‘Alias Grace’ leaves questions

Harold DuckettFeature, Our Town Arts

Just what is Clarence Brown Theatre’s new production of playwright Jennifer Blackmer’s adaption of Margaret Atwood’s 1996 novel “Alias Grace” really about?

Set on the grounds of the Kingston Penitentiary in Ontario, Canada, in 1859, the play is, on the surface, about the murders committed by the real Irish-Canadian immigrant maid Grace Marks, who was convicted of killing her employer Thomas Kinnear and his housekeeper Nancy Montgomery in 1843.

It’s also about the public controversy stirred up over whether Marks really did it or was just an unwitting accessary to the real ax-murderer, handyman James McDermott (Brady Moldrup). Did McDermott know the secrets of the house and take revenge for the women he quietly loved?

Since great theater is almost always effective social commentary, this play is also about the sexual politics of power that authority figures have over subordinate women, maybe women in general, sometimes even when the authority is wielded by another woman.

UT master’s candidate Brenda Orellana gives a haunting performance as Grace Marks in “Alias Grace.”

Consider, for instance, Mark’s comments that women servants are expected to perform some of their duties flat of their backs, underneath their male employers, the outcome of which caused the death of fellow servant Mary Whitney (Emily Cullum). Brenda Orellana’s Marks, pitch-perfect, with flawless stoicism and Irish brogue, also recounts the repeated attempts by housekeeper Nancy Montgomery (Emily Helton) to seduce her.

But judging from stage designer Becca Johnson’s bare stage, onto which the minimal of props – alternately a couple of chairs, a bench and a table—are moved on and off, the central theme may be the emerging psychological disciplines of psychoanalysis and hypnotism (moved 30 years from their actual development in the 1890s), revealed through the ubiquitous presence of Dr. Simon Jordan (Brian Gligor), never off-stage.

Just like the furniture that’s slipped over the edge of the stage, it’s the analyst’s job to push everything superfluous out of the way of getting to the essentials. What remains is the quilts Marks pieces together, symbolic of the bits of recollections she tells Jordan, some of which are told one day and denied the next.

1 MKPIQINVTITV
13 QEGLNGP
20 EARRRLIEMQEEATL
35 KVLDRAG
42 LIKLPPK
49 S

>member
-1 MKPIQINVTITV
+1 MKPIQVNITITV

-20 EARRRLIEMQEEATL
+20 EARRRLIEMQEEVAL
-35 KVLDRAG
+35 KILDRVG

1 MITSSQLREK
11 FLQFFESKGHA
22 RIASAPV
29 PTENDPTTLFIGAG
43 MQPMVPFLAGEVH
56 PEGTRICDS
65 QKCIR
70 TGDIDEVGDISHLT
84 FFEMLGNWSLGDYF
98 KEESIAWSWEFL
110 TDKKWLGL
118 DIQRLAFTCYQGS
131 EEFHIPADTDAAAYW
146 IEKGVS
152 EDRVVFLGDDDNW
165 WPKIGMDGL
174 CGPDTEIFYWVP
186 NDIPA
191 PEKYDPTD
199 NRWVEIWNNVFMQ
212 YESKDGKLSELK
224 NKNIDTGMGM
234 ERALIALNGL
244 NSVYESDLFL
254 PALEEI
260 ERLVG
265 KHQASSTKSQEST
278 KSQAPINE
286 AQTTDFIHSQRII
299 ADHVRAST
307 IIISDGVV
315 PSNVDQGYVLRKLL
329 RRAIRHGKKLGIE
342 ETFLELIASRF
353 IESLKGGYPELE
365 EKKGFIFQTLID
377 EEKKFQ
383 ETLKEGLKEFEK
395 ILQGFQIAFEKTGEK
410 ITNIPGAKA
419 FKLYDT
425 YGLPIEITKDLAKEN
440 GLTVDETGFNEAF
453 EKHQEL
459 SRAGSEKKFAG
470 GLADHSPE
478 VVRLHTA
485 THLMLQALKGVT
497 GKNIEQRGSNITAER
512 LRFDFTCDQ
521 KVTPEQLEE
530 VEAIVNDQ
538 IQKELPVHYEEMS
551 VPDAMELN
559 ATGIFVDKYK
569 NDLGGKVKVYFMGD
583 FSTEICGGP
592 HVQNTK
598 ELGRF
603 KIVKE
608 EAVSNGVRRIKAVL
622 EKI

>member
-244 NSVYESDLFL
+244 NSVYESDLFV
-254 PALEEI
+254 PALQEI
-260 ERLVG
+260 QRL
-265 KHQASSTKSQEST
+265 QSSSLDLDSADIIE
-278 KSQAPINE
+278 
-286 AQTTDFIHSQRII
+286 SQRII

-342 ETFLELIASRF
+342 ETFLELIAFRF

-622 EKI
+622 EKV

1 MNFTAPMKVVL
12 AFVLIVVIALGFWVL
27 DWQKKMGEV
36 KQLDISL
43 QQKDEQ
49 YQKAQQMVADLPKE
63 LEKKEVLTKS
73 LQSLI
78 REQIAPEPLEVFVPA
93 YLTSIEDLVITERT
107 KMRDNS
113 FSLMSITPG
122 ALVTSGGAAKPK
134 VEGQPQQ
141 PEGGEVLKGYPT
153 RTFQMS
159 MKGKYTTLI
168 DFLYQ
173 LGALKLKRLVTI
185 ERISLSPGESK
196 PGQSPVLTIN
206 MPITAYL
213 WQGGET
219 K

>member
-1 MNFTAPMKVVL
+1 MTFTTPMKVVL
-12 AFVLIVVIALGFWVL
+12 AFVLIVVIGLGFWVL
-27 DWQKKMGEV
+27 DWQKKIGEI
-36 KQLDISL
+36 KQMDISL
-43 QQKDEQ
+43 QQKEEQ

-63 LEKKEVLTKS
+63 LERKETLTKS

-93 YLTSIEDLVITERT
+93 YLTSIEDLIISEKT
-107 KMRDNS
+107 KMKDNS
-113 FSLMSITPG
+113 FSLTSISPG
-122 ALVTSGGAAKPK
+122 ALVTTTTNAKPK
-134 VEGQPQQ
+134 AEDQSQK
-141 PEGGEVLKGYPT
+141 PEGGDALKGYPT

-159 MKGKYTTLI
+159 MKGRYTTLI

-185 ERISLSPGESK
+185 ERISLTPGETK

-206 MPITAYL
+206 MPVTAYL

Then there’s the character of Rachel Lavell (Katie Norwood Alley), the private prison owner and wannabe therapist, whose husband is more of an idea than a real man, created to give her credibility in a man’s world. Her importance to this drama is emphasized by her fancy, elaborate dress.

She comes up with investment schemes for a new hospital built especially for Dr. Jordan’s new kind of work, with her as a partner, of course.

Jordan, initially excited about the prospect of a supportive investor, rejects Lavell’s idea.

The remaining character is Jeremiah (Tim Decker), an itinerate con artist and snake oil salesman, who comes in and out of the play peddling his collection of fakes and trinkets.

After Jordan rejects Lavell’s scheme, Jeremiah shows up again as the charlatan hypnotist Jerome Dupont, either victimizing Lavell, or as her second try to persuade Jordan. Whether his session with Grace is itself fake, along with Grace’s habitation of the spirit of the deceased Mary Whitney, may reflect the sense that the hypnotism a lot of hooey, even though the 1850s were primetime for the Fox Sisters, whose seances were influential sensations among the classes with enough money to pay their fees and a big factor in the public uproar.

However one chooses to think about all this, whether it’s (1) a look at a strange young murderess, or (2) a look at how early mental health procedures got their start, with young Grace as a sideshow, “Alias Grace” is a totally absorbing drama, craftily directed by Karen Kessler, that flashes by in two short hours.

“Alias Grace” runs through Oct. 14. It is being performed in the Ula Love Doughty Carousel Theatre. So there are fewer tickets than for plays in the main theater. Tickets may be purchased at www.clarencebrowntheatre.com, or by calling the box office at 865-974-5161.

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